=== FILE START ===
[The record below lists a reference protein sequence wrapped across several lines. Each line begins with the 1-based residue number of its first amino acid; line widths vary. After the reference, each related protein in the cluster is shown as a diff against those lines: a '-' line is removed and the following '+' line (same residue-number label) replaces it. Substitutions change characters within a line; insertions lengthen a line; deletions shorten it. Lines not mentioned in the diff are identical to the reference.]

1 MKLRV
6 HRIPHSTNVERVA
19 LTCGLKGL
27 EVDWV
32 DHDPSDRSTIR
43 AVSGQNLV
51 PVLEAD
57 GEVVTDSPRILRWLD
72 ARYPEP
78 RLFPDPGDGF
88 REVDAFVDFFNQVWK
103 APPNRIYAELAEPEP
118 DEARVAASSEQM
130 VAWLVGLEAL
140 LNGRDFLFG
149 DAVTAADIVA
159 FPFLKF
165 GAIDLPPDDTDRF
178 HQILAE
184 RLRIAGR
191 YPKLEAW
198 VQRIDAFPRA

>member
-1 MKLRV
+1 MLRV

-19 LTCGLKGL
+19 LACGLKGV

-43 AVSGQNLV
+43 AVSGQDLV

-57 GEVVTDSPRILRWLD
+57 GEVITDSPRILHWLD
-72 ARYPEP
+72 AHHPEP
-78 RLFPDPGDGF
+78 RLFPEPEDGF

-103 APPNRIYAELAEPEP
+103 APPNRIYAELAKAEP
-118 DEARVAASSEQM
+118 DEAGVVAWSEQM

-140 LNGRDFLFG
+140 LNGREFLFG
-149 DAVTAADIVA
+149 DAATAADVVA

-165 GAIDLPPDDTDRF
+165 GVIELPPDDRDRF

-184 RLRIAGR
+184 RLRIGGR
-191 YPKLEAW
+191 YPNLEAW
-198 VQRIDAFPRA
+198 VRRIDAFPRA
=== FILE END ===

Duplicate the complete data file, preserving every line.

[The record below lists a reference protein sequence wrapped across several lines. Each line begins with the 1-based residue number of its first amino acid; line widths vary. After the reference, each related protein in the cluster is shown as a diff against those lines: a '-' line is removed and the following '+' line (same residue-number label) replaces it. Substitutions change characters within a line; insertions lengthen a line; deletions shorten it. Lines not mentioned in the diff are identical to the reference.]

1 MKLRV
6 HRIPHSTNVERVA
19 LTCGLKGL
27 EVDWV
32 DHDPSDRSTIR
43 AVSGQNLV
51 PVLEAD
57 GEVVTDSPRILRWLD
72 ARYPEP
78 RLFPDPGDGF
88 REVDAFVDFFNQVWK
103 APPNRIYAELAEPEP
118 DEARVAASSEQM
130 VAWLVGLEAL
140 LNGRDFLFG
149 DAVTAADIVA
159 FPFLKF
165 GAIDLPPDDTDRF
178 HQILAE
184 RLRIAGR
191 YPKLEAW
198 VQRIDAFPRA

>member
-1 MKLRV
+1 MLRV

-19 LTCGLKGL
+19 LACGLKGV

-43 AVSGQNLV
+43 AVSGQDLV

-57 GEVVTDSPRILRWLD
+57 GEVITDSPRILHWLD
-72 ARYPEP
+72 AHHPEP
-78 RLFPDPGDGF
+78 RLFPEPEDGF

-103 APPNRIYAELAEPEP
+103 APPNRIYAELAKAEP
-118 DEARVAASSEQM
+118 DEAGVVAWSEQM

-140 LNGRDFLFG
+140 LNGREFLFG
-149 DAVTAADIVA
+149 DAATAADVVA

-165 GAIDLPPDDTDRF
+165 GVIELPPDDRDRF

-184 RLRIAGR
+184 RLRIGGR
-191 YPKLEAW
+191 YPNLEAW
-198 VQRIDAFPRA
+198 VRRIDAFPRA